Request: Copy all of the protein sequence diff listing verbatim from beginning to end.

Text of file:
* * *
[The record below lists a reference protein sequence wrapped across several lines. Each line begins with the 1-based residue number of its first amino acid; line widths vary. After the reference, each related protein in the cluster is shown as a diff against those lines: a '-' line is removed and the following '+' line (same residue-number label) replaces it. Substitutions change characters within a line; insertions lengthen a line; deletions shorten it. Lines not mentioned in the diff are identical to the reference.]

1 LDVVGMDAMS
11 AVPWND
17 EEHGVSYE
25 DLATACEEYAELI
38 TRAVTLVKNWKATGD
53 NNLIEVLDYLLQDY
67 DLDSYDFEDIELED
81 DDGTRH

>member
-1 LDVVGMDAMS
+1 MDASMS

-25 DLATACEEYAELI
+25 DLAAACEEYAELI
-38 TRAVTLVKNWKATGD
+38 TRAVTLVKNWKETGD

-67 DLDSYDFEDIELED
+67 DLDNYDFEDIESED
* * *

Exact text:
[The record below lists a reference protein sequence wrapped across several lines. Each line begins with the 1-based residue number of its first amino acid; line widths vary. After the reference, each related protein in the cluster is shown as a diff against those lines: a '-' line is removed and the following '+' line (same residue-number label) replaces it. Substitutions change characters within a line; insertions lengthen a line; deletions shorten it. Lines not mentioned in the diff are identical to the reference.]

1 LDVVGMDAMS
11 AVPWND
17 EEHGVSYE
25 DLATACEEYAELI
38 TRAVTLVKNWKATGD
53 NNLIEVLDYLLQDY
67 DLDSYDFEDIELED
81 DDGTRH

>member
-1 LDVVGMDAMS
+1 MDASMS

-25 DLATACEEYAELI
+25 DLAAACEEYAELI
-38 TRAVTLVKNWKATGD
+38 TRAVTLVKNWKETGD

-67 DLDSYDFEDIELED
+67 DLDNYDFEDIESED